Deadly air pollutant ‘disproportionately and systematically’ harms Black and Brown people

A new study reveals that highways, construction sites, and electric utilities are some of the common culprits polluting Black and Brown communities.

Black, Latino, and Asian Americans are exposed to polluted air at higher than average rates, according to a new study published in the science journal Science Advances.

The research not only confirms what leaders in the environmental justice movement have been saying for decades–that the health of Black and Brown communities is at greater risk than white Americans but also reveals that the sources of pollution are everywhere.

Read More: ‘What’s In It For Us’ talks Black environmental concerns

The study delves into fine particulate matter air pollution (PM 2.5)–a type of pollution caused by microscopic particles that are 2.5 micrometers or smaller and made from solids and liquid droplets. The EPA offers the width of a single strand of hair as an example to understand the particle size.

According to the study, the tiny size of these particles makes them inhalable, threatening damage to the respiratory system, and PM 2.5 is responsible for 85,000 to 200,000 excess or preventable deaths per year in the US.

Black Americans across all economic backgrounds are exposed to “greater than average concentrations” of this type of pollution with an exposure disparity of 21 percent. Latino and Asian Americans are also exposed to PM 2.5 at higher concentrations, while white Americans experience lower than average.

The exposure to PM 2.5 comes from coal electric utilities, construction sites, gas vehicles, highways, and other emissions sources, which underscores the reasons why environmental justice activists have long pushed back against the status quo of having harmful industrial facilities in neighborhoods of color and with lower incomes.

“These people have been dying of the same things for 50 years and in 50 years we have not come up with a solution,” Margaret Gordon, a 74-year-old Oakland-based activist who has organized against diesel trucking, freeways, and industrial plants, told the Guardian. “That’s a straight-up slap to all humanity.”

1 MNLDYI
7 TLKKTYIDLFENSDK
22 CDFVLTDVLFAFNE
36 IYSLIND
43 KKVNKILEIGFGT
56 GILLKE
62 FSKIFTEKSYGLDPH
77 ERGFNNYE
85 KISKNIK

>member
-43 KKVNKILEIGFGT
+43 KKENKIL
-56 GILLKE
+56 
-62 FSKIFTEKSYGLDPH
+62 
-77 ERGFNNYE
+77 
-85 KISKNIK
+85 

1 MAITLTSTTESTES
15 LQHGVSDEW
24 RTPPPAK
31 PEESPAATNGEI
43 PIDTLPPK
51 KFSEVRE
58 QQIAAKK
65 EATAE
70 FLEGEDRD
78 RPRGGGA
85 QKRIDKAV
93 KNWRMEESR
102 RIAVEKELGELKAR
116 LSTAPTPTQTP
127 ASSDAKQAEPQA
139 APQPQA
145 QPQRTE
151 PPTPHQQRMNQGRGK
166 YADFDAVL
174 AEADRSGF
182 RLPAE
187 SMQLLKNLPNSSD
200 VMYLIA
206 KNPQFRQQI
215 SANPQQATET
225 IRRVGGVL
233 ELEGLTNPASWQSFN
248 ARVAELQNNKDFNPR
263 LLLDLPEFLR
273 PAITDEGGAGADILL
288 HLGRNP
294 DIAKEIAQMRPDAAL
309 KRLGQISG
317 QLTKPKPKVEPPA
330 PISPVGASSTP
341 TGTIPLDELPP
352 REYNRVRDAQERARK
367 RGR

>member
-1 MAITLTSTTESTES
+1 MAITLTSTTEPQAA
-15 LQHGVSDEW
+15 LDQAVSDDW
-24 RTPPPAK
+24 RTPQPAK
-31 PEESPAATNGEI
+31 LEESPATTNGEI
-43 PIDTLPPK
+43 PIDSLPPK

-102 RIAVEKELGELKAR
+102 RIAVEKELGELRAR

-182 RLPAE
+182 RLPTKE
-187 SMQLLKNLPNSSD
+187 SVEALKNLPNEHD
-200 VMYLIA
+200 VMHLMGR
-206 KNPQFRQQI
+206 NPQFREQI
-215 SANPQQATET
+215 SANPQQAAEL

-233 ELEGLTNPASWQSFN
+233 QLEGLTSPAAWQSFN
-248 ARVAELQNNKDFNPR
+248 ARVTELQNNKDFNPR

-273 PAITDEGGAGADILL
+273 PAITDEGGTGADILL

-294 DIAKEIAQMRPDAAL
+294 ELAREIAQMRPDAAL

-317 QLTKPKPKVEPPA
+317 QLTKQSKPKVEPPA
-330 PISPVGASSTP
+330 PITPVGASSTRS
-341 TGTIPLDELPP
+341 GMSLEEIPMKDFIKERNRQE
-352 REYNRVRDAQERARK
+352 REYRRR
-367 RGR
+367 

Brown coal power plant emission.
Brown coal power plant emission.

The Trump Administration minimized the disproportionate burden of air pollution on communities of color, according to documents accessed by the Washington Post. In 2017, the Trump Administration also started a process to rescind the Clean Power Plan. This Obama-era program established guidelines for greenhouse gas (GHG) emissions standards for each state and was projected to prevent 3,600 deaths per year.

Read More: 10 Black climate leaders fighting for environmental and racial justice

In March, the Biden Administration announced the launch of the White House Environmental Justice Advisory Council, which is meant to provide recommendations on ways to address current and historic injustices. It includes leaders such as Dr. Robert Bullard, Catherine Flowers, and Dr. Beverly Wright. Based on such research, it appears the road to environmental and health justice will be a long one.

“The recipe we’ve had for improving air quality for the last 50 years, which has worked well for the country overall, is not a good recipe for solving environmental inequality,” Joshua Apte, one of the authors of the study told the Washington Post.

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